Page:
The student loan payment reckoning is nigh. Part of my muted economic enthusiasm is grounded in the unwelcome return of student debt obligations hurtling toward us next month. To compound the problem, all that rising credit card debt you hear about significantly over-indexes among student debt carriers. Fifty-eight percent of student debt holders are at least somewhat concerned about making their payments – the same percentage we saw when the date was announced in July. Every major spending category is seeing intended cutbacks among debt holders, with dining out and apparel at the top of the list. Personal care is holding relatively strong, as consumers – particularly female consumers – cling to well-being categories. 

We may need to classify iPhones as a well-being purchase too. In the wake of Apple’s latest annual product launch party, 21% of U.S. adults say they’re at least ‘somewhat likely’ to purchase the new iPhone 15 in the next six months. Six percent are ‘very likely.’ These numbers are remarkably consistent with the intent we’ve seen in years past. Considering that these professed intenders significantly over-index as being concerned about returning student loans, it’s either wishful thinking or financial hubris. It has all the markings of wellness-seeking commerce. A new, status-symbol phone makes us feel better – especially when we’re not stressing about the battery going dead.

Just over 1/3rd of U.S. adults (+1) are serious about getting the new COVID booster. When the FDA announced its approval of the latest round of COVID vaccines on Monday, we quickly gauged America’s response…suffice to say it was underwhelming. Only 37% of respondents say they’re very likely to get pricked (or already did), with another 17% saying they’re somewhat likely. Contrast that with the flu vaccine – 49% say they’re very likely or already got one. Another 15% are thinking about it. All I know is I play golf with the head of infectious diseases at one of the best health systems in the world and he’s getting them both (thus, so am I). Medical science has a PR problem.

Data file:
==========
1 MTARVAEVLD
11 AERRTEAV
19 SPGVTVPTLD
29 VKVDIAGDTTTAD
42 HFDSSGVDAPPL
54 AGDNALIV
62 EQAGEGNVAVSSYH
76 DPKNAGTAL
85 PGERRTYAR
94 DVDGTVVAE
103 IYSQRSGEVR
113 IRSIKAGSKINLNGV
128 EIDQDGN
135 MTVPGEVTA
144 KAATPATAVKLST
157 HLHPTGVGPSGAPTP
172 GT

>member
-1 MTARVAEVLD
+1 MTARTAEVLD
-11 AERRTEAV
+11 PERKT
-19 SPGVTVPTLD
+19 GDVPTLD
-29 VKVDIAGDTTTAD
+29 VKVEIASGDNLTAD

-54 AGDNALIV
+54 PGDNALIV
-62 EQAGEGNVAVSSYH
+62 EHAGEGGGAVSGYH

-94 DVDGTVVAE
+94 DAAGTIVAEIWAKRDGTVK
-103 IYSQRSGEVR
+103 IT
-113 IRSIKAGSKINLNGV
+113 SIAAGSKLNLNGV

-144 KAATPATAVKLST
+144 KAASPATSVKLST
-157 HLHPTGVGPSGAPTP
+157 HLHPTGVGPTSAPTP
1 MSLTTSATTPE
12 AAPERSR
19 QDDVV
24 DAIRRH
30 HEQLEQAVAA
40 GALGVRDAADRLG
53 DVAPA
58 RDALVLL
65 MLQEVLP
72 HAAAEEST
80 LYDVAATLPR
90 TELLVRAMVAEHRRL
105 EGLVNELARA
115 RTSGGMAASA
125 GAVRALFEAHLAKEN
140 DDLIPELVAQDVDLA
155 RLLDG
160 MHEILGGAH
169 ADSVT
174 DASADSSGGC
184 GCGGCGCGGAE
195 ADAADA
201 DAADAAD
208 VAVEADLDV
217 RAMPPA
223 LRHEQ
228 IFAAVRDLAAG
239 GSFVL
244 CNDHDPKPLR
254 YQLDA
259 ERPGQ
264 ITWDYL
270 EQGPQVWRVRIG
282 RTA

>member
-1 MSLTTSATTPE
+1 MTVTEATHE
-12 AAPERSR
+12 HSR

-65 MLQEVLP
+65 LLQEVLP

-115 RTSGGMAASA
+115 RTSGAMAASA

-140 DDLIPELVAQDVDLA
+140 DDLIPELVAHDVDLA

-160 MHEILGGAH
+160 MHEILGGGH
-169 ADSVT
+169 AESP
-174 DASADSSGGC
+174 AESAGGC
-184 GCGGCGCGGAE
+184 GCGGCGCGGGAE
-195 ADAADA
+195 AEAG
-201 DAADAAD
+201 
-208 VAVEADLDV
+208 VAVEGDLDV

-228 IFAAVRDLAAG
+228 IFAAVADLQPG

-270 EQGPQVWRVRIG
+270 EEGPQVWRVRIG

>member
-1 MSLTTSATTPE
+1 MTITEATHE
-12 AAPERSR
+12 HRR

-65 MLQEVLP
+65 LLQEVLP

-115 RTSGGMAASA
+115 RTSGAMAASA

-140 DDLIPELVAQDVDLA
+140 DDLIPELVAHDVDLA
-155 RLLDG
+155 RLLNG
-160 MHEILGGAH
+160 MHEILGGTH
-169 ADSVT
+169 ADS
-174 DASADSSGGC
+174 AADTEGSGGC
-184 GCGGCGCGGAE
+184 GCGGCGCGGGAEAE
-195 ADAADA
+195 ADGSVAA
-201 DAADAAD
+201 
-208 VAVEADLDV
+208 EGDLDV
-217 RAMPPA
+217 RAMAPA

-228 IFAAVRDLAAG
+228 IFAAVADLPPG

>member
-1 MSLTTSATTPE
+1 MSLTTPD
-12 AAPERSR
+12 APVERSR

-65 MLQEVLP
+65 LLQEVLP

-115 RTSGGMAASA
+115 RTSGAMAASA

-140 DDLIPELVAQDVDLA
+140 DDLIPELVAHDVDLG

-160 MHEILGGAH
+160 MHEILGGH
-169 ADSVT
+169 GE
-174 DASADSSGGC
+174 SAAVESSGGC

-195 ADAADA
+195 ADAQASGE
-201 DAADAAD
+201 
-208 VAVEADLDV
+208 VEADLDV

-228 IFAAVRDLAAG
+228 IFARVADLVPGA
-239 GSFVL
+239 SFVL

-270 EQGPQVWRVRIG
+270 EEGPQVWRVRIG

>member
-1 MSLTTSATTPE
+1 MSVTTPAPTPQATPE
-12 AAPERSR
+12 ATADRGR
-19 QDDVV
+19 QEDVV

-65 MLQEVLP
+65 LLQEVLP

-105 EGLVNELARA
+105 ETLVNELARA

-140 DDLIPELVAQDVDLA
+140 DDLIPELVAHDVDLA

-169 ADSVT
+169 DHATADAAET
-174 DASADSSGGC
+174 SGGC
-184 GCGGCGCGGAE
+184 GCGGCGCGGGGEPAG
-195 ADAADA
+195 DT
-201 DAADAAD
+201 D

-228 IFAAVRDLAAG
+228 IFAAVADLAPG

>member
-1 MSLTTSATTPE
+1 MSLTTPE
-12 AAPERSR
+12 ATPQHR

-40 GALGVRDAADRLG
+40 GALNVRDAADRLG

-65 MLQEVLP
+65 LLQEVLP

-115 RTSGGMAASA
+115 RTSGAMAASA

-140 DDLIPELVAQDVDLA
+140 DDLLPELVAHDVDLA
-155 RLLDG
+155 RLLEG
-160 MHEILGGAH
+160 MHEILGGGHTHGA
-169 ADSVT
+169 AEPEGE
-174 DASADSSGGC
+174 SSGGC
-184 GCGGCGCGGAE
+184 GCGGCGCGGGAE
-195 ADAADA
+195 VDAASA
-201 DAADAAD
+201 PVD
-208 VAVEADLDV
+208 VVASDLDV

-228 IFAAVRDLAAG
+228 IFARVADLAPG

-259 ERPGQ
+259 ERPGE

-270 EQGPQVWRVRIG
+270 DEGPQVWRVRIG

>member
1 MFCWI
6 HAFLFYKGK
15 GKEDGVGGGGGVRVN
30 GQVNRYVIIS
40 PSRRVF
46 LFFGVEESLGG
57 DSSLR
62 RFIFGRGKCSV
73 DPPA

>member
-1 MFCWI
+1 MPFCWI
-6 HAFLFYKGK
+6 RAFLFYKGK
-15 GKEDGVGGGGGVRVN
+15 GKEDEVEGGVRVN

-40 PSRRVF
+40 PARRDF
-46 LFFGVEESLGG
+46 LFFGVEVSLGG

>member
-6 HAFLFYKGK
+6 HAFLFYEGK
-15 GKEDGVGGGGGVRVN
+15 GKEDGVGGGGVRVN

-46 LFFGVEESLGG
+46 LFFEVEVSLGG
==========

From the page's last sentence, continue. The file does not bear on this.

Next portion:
People want to live in communities that share their values. A convenient bookend to my intro rant, our 3 Things to Know this week, we examined how Americans prioritize living in areas where the laws and norms align with their values (think abortion rights). In short, it matters a lot, particularly to Republicans, even more than job opportunities. We also looked at the importance of original programming (versus catalogs) when people evaluate streaming platforms and a heart-warming boost of consumers saying they plan to shop at local and independent retailers this holiday season.

More awesomeness from the InsightStore™:

  • Instacart is in user limbo and the current financial climate isn’t helping;
  • U.S.-brand car intenders are the most worried about the UAW strike;
  • Intent to buy gift cards this holiday season is up YoY, driven by convenience;
  • People (especially younger ones) are dipping into their retirement funds early;
  • ChatGPT users are more likely to list their homes for sale and 4 other unexpected correlations.

The most popular questions this week:

How often do you say the phrase, “It is what it is”?

Do you tend to add salt or pepper to your food before tasting it while at a restaurant?

Would you marry yourself?

Do you personally believe there is an afterlife?

Would you say your hair-styling skills are advanced, intermediate, or beginner?

Answer Key: More than average; Only cracked pepper on a Caesar salad; I don’t even know how to answer this; Yes; I did several years of braids, so intermediate.

Hoping you’re well.